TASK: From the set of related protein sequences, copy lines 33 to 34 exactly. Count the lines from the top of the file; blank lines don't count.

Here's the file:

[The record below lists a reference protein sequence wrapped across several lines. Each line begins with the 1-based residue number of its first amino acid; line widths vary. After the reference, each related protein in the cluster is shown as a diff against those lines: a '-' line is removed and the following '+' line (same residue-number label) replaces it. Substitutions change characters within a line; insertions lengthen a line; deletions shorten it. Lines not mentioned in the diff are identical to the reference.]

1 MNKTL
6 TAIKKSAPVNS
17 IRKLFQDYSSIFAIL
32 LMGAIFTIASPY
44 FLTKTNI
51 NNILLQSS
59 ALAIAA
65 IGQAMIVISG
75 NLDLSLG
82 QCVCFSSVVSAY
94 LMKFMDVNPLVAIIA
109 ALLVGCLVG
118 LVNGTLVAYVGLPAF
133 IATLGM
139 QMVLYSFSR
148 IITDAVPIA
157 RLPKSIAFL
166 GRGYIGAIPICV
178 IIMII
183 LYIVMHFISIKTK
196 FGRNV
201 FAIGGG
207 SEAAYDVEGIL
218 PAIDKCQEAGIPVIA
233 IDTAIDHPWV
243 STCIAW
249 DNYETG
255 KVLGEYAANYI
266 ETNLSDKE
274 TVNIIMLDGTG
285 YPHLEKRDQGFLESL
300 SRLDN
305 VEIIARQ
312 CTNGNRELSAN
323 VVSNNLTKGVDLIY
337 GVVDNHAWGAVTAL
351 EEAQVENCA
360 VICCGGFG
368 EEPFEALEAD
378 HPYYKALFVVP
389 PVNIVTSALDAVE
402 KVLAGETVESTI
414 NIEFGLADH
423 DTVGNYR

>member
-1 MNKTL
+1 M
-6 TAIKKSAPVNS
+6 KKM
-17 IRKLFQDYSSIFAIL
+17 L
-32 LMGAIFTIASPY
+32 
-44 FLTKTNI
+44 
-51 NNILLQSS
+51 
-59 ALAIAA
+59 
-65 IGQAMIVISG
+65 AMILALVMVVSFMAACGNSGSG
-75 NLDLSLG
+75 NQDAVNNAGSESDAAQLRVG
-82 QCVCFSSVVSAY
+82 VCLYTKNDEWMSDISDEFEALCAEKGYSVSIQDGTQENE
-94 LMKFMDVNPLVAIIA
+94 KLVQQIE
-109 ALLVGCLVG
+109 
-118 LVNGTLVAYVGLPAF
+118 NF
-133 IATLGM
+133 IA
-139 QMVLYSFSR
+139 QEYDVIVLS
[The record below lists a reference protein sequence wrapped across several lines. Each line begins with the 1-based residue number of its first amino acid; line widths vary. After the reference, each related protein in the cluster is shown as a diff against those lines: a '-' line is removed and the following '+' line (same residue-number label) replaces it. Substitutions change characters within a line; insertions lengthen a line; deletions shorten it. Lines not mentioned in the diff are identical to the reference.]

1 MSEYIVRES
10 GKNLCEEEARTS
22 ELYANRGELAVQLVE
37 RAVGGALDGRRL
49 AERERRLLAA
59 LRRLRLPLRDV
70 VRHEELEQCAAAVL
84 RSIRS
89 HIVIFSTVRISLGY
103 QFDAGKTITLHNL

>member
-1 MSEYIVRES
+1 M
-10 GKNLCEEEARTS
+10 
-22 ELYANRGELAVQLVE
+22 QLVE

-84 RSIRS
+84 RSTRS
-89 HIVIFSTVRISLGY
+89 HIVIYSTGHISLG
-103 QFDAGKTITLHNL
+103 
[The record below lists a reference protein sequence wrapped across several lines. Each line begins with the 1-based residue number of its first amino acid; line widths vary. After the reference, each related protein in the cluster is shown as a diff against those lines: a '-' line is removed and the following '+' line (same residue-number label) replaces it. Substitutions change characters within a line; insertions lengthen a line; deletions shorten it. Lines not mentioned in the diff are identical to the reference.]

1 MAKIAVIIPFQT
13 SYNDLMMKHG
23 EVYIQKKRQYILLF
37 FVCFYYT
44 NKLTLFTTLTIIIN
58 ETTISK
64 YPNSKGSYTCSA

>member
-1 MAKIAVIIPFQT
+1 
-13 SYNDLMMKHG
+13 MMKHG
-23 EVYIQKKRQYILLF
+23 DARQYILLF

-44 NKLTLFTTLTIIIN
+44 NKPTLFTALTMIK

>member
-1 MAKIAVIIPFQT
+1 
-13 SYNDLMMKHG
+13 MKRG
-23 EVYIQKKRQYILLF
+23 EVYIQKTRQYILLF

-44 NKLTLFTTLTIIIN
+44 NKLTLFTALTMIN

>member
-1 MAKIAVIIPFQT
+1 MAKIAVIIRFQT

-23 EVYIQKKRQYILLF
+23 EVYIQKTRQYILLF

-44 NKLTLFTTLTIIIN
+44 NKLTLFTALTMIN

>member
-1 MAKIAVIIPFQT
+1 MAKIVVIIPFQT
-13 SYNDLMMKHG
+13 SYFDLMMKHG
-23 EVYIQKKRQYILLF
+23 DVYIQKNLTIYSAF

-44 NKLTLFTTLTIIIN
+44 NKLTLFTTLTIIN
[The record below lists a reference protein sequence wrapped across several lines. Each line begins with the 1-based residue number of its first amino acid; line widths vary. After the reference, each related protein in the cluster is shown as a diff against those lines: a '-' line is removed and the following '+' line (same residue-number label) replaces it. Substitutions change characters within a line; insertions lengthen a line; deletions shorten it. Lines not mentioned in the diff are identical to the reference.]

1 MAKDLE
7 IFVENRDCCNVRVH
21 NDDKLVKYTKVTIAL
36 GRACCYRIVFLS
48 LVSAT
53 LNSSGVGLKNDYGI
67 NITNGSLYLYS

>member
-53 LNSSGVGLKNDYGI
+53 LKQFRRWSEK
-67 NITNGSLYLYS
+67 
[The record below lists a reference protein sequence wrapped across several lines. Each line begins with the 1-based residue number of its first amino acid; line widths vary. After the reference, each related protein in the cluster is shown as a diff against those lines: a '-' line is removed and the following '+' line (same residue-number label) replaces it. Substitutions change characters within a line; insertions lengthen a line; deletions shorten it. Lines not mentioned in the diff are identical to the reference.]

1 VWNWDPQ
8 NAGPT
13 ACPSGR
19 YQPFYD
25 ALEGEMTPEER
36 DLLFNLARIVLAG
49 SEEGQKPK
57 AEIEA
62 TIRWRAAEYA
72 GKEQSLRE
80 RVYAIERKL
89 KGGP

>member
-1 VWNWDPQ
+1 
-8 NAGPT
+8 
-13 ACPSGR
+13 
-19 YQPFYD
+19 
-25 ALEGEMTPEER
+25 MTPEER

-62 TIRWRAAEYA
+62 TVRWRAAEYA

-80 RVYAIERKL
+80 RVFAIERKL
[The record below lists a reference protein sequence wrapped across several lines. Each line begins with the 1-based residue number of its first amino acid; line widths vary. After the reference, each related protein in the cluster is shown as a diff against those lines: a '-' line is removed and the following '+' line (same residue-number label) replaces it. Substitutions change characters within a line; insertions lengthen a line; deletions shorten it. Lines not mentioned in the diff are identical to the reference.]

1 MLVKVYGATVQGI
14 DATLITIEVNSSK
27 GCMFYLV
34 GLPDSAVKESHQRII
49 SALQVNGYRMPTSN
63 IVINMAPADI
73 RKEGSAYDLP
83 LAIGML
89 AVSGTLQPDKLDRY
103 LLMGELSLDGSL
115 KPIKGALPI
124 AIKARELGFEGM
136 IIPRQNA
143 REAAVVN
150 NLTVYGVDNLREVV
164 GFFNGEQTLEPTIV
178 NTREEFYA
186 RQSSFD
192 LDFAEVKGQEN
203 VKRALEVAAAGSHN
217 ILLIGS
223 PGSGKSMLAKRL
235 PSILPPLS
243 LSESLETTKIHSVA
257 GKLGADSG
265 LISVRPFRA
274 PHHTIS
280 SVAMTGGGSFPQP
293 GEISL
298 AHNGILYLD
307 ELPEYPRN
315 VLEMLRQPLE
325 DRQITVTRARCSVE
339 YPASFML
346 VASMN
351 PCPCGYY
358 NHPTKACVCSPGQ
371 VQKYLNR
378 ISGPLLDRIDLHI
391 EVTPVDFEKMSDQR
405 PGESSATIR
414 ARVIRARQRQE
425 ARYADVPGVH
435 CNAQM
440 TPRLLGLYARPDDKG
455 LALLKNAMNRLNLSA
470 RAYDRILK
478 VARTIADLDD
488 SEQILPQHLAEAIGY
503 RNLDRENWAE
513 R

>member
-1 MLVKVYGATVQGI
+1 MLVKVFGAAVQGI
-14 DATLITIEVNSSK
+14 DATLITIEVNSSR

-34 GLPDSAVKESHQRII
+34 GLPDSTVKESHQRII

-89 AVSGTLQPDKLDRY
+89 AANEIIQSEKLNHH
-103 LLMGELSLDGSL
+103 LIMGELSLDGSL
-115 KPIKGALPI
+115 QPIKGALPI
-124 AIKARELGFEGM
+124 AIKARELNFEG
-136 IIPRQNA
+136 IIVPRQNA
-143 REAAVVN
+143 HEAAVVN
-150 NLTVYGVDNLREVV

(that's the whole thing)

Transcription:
300 SRLDN
305 VEIIARQ